What they got was essentially the same film as the first one with Angelina Jolie again playing Lara Croft. Jolie is supposed to be tough and sexy but still comes off as more scary than sexy. This time they gave her a boyfriend who's a real hardass. When we are introduced to him, he's doing push ups upside down on the ceiling of his prison cell.
Instead of chasing after some silly time control gadget in the first film. Lara Croft is now after Pandora's Box. Yet another blatant steal from the Indiana Jones films. Along with cribbing from Spielberg films, the film was edited by Spielberg's long time editor Michael Kahn but he can't spin much gold out of this mess of a movie.
At almost two hours long this film was even a chore to get through on the treadmill since it took a week to watch.
Saturday, February 8, 2014
The three book series is turned into a three film series. The films focus on the character of Lizabeth Salander, the rather strange goth/bisexual/computer hacker. The Millennium Series is essentially the three theatrical films based on the books with additional scenes added to each film to pad out the running time.
The first film The Girl with the Dragon Tattoo introduces the character of Lisbeth Salander probably one of the most put upon characters in the history of Swedish drama. Raped and molested by her guardian, neglected by the state Salander is really damaged goods. However Salander is also a brilliant computer hacker who in one of those lazy plot devices can break into anyone's computer. In The Girl with the Dragon Tattoo Salander teams up with a Bob Woodward like investigative reporter called Mikael Blomvkist to investigate the death of a woman over 40 years ago. The contrived plot features fascists and serial killers.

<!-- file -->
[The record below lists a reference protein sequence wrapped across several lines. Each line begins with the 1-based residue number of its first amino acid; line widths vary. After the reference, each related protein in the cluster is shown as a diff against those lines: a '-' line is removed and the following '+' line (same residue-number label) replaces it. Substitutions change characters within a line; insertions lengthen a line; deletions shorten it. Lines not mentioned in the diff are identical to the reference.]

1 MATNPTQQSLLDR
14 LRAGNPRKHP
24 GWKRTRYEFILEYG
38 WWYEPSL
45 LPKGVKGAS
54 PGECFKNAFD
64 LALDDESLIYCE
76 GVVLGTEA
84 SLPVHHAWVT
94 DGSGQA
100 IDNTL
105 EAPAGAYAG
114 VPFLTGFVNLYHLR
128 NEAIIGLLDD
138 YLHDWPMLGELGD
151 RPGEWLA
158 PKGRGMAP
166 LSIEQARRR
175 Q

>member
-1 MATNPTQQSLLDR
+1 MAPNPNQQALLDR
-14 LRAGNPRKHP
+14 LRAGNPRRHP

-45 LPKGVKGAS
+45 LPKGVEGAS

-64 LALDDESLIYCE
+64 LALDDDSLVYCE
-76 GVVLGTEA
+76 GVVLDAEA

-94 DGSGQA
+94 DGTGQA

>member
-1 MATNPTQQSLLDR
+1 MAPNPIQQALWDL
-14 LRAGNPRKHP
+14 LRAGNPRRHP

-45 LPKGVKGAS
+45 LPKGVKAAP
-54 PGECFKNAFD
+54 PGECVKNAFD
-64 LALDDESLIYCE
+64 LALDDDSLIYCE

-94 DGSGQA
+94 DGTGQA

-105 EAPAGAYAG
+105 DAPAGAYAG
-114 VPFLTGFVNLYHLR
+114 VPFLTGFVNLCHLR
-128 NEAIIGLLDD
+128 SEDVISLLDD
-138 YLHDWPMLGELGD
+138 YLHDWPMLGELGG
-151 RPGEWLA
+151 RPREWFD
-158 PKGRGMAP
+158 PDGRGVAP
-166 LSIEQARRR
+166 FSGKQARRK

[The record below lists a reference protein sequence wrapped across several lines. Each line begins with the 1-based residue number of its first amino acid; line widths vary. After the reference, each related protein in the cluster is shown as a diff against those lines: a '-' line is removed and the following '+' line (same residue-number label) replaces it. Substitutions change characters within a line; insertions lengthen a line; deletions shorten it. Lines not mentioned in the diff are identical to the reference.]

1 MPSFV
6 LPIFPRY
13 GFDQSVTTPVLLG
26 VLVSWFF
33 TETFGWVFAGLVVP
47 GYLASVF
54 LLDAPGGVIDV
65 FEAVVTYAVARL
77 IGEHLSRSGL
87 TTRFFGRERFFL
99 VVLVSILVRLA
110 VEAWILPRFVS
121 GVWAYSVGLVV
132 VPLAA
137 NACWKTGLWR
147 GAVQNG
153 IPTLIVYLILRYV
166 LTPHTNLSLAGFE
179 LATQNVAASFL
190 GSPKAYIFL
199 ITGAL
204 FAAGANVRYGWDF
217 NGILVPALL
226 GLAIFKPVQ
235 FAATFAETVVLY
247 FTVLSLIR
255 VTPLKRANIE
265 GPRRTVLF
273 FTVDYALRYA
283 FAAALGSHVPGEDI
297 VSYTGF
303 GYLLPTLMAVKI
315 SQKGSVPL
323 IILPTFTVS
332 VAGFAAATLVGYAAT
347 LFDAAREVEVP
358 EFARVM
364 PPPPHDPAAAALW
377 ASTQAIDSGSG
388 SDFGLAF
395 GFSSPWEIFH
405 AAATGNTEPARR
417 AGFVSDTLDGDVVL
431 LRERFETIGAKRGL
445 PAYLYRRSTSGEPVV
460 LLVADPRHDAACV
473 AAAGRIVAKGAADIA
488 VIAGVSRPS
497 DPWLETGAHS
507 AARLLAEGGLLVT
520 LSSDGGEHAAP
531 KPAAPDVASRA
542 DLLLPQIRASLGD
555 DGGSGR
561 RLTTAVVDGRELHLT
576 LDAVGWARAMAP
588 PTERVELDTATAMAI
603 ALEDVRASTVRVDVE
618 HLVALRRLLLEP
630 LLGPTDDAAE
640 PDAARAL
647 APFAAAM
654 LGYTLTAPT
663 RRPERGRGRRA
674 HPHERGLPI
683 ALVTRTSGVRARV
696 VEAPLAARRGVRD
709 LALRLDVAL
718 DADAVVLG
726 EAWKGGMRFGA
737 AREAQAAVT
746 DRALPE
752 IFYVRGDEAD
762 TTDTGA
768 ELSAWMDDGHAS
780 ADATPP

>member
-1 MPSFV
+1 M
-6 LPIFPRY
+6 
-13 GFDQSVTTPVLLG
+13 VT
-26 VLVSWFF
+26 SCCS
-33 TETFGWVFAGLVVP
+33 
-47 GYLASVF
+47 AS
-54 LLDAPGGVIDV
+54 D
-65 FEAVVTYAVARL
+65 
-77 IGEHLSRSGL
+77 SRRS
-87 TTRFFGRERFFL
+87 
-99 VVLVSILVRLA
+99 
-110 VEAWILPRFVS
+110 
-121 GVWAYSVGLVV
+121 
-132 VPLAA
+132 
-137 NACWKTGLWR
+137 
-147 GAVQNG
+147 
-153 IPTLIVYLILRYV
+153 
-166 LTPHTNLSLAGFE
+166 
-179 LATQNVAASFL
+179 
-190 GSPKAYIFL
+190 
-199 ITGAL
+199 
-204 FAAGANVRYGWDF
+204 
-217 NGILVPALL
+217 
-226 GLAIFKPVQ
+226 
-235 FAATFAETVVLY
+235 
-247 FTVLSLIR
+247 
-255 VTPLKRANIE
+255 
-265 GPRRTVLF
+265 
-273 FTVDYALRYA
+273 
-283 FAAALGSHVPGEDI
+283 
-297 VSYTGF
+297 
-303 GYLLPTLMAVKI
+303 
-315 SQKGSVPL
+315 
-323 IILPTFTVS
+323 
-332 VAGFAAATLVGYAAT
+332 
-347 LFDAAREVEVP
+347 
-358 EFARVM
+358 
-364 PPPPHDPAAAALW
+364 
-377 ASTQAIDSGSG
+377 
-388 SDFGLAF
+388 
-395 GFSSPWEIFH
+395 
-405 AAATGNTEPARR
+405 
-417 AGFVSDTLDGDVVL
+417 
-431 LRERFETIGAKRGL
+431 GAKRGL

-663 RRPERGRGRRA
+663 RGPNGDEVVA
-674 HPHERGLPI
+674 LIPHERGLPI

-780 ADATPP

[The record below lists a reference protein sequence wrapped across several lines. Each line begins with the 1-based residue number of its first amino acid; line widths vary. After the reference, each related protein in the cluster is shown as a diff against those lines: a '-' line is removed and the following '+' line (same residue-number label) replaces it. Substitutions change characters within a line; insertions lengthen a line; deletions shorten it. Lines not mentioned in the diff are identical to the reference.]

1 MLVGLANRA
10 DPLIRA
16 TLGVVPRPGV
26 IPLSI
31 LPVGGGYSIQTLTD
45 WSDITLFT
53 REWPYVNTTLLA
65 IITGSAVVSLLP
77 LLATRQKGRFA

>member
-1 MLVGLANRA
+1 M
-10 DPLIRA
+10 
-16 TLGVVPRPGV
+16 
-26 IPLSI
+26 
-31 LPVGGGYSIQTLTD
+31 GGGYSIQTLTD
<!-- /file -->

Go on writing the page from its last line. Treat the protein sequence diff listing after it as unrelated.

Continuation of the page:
The second film, The Girl Who Played with Fire focuses on the background of Lizabeth Salander who is starting to come off as some sort of super hero who would probably fit in with the gang in The Avengers. In addition to her computer hacking skills, Salander now has fighting skills and can survive being shot several times. The story in this film has something to do with women being sold into some sort of sexual slavery while Blomvkist unravels Salander's previous life which leads into some sort of vast government conspiracy.
The final film The Girl Who Kicked the Hornet's Nest has a plot that would rival a John Le Carre novel with spies spying on other spies who are spying on other spies. The film features an evil genius and a deadly and unstoppable henchman. These guys would easily fit into a James Bond film.
Was watching this series worth the time? Well the acting is pretty good, the films are well made. The biggest liability seems to be that the story gets more convoluted and unbelievable as the series progresses. I will admit that the films kept me watching but at times all the physical and sexual abuse heaped on the Lizabeth Salander character got to be a little too much.